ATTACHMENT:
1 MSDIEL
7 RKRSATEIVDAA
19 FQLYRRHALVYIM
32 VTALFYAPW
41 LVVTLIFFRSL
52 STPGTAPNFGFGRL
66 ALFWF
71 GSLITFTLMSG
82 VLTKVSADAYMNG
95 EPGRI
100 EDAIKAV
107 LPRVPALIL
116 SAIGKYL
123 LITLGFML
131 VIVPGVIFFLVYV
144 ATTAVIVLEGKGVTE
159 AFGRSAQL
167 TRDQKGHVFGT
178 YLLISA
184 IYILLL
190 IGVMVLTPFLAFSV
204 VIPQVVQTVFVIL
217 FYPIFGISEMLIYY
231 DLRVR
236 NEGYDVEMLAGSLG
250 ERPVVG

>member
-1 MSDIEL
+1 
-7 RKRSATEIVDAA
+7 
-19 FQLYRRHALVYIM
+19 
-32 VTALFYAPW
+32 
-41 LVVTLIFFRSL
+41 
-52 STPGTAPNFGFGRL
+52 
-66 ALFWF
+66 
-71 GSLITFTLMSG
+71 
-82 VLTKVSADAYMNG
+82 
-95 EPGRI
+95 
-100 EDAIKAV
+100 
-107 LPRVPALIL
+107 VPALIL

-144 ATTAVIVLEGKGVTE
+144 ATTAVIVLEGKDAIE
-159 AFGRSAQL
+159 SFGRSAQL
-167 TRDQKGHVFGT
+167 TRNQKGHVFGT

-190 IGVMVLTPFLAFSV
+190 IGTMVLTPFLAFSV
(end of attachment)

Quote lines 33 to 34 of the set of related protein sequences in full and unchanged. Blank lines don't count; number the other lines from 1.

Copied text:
+19 
-32 VTALFYAPW